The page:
Six in 10 worried parents monitor their children’s phones to see what they’re up to online, according to new research by internet and mobile security expert BullGuard.
The study of 2,000 parents revealed that one in five do not trust their children online and suspect they are accessing inappropriate content, with a quarter saying they were shocked by what they found after reading through emails, Facebook posts and instant messages.
Cam Le, Chief Marketing Officer for BullGuard, said: “The research shows parents are understandably nervous about what their children are up to on the internet. Clearly parents want to protect their children from harm – yet they also to want to ensure their kids do not miss out on the fantastic things the web has to offer.
“With the internet ever evolving it’s no wonder mums and dads are troubled by what they see as a lack of control, however there are lots of steps they can take to help ensure their children are safe.”
During a typical weekend, the average child sends and receives over 100 emails, texts and instant messages. Over a third of worried mums and dads admit they look at their kids’ emails, while nearly four in ten read through their instant messages on apps such as Kik, Snapchat and WhatsApp.
Just over 55% look at their internet history, while 55% also check text messages. More than a third of parents look at their children’s pictures on Facebook and Instagram to see what they are up to.
Checking up on their internet activities is so routine that mums and dads spend on average one hour 45 minutes every week looking at their kids’ devices.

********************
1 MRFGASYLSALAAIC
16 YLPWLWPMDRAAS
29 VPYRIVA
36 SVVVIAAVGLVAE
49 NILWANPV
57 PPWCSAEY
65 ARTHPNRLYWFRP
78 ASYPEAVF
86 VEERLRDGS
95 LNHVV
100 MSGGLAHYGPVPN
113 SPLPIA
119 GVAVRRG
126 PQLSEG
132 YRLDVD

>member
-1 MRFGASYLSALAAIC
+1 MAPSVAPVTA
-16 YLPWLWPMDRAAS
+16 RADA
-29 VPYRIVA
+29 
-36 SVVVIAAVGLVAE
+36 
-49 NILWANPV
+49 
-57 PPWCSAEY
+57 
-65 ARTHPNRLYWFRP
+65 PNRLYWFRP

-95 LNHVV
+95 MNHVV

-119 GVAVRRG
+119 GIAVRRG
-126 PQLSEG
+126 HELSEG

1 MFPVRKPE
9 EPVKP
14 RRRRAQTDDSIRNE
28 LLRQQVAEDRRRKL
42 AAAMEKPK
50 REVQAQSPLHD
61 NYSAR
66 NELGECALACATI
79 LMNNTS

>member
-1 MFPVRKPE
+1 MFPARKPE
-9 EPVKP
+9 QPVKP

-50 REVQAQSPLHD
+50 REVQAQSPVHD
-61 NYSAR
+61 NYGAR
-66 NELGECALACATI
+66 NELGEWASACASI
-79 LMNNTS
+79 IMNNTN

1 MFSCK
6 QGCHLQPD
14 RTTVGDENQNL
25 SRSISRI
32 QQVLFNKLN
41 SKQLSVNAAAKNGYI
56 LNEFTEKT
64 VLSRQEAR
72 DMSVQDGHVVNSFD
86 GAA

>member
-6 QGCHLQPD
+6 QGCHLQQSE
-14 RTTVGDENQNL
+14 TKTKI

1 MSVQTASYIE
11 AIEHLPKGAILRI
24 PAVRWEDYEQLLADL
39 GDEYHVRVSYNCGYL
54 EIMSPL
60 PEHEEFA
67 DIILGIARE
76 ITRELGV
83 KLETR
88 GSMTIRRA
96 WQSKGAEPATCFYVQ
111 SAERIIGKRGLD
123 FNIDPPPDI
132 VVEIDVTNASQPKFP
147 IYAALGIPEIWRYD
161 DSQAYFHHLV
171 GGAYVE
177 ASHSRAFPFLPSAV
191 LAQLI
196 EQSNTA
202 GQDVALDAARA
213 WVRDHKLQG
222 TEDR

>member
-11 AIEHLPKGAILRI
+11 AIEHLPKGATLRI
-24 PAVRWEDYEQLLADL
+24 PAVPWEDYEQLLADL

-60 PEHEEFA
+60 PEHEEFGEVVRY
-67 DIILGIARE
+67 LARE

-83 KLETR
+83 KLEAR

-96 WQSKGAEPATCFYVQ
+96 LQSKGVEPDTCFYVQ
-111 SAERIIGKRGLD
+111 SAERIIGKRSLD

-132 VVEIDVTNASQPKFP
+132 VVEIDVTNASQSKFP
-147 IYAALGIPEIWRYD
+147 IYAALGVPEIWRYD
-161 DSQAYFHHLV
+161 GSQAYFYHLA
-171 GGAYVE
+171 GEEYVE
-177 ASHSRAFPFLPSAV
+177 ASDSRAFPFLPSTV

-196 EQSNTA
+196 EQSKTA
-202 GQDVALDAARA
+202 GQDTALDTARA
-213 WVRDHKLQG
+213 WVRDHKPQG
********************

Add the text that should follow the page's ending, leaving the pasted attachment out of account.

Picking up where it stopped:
Half of parents sneak a peek while their kids are asleep, a quarter do it when they are at school and nearly a third do it whenever their children are not looking.
Despite this, four in 10 admit they are wracked with guilt for spying on them after they had found perfectly innocent messages. Over one in 10 admitted that their children know more about social media than they do and could “run rings around them”. As a result nearly 56% have rules in place about when their kids can access their smartphones or tablets.
The number one rule set by parents is “no gadgets at the dinner table”. The second is they must know their children’s passwords and number three is “no gadgets at bedtime”.
‘Parents can put in place discrete parental controls which will help keep their kids safe but allow them to get the best out of the internet’
Four in 10 said they were alarmed to see their children discussing sex or sexual content, while a quarter found evidence of their child being bullied. Nearly half found them using offensive language. Close to four in 10 feel like they have little or no control over their children’s online activities.
And over a third think their children could be up to “anything” online when they are claiming to be using the web for homework. Nearly a quarter of parents have noticed their children quickly minimise windows when walking in unannounced.
While four in 10 suspect their children have secret social media profiles and nearly half suspect their children delete content from their smartphone so no one can see it. Nearly 30% have parental controls set up on their children’s gadgets while over a quarter said their children have a pin code on their devices – and they don’t know what it is.
A staggering two thirds of mums and dads aren’t familiar with the apps their kids use. Seven in 10 said app developers could do more to help them keep an eye on what their children are up to.
Cam Le added: “The wide range of ways people can now communicate weren’t available to modern parents when they were growing up, so there is certainly an element of the unknown when it comes to how best to protect children. Parents can put in place discrete parental controls which will help keep their kids safe but allow them to get the best out of the internet. The steps they can take are simple and unimposing so children can have fun without missing out on what their friends are up to.”